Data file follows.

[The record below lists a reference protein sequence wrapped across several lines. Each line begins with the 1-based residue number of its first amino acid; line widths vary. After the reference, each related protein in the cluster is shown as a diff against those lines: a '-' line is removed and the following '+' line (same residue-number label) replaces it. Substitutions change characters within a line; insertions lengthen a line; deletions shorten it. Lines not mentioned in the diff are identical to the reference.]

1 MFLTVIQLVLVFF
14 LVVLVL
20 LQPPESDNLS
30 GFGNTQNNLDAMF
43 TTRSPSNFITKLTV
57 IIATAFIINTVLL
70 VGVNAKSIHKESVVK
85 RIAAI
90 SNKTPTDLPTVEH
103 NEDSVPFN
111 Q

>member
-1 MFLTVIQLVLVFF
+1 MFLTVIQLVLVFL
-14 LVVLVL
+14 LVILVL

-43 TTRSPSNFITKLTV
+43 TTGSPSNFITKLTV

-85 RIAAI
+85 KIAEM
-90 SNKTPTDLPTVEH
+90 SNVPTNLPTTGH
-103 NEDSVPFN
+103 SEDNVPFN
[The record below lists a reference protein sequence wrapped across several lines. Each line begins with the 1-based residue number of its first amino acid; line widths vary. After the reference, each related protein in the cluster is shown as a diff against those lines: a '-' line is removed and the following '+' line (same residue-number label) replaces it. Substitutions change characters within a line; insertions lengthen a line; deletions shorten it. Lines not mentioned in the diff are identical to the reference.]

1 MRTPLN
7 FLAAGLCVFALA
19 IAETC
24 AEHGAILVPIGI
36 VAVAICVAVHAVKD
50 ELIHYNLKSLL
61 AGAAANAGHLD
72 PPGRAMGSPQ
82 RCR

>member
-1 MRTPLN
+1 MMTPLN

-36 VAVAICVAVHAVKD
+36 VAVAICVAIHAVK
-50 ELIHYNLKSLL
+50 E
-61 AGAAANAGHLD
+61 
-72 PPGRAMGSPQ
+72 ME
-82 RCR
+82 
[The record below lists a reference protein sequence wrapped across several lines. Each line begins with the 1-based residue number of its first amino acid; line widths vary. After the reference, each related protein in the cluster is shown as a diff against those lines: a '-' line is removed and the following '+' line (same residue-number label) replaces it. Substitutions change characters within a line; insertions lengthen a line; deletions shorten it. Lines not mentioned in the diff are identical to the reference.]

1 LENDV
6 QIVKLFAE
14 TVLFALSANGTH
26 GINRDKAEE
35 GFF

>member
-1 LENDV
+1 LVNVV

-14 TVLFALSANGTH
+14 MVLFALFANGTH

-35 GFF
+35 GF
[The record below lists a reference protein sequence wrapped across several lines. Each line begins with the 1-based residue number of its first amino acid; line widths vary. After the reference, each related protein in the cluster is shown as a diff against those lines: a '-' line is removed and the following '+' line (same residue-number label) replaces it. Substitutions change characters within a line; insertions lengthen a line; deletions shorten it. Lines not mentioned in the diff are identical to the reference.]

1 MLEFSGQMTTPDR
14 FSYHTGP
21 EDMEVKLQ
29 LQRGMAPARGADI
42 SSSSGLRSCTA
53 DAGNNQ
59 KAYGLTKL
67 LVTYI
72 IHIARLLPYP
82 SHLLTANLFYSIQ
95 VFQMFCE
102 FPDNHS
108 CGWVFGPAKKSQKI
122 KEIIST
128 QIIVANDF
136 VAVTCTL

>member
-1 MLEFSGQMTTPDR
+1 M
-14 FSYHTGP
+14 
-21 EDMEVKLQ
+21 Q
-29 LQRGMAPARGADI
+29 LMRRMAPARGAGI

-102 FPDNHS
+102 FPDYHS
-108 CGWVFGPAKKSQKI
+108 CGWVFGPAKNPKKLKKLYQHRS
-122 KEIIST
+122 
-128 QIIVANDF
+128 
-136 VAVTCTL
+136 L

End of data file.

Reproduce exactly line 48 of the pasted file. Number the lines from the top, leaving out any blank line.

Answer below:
+82 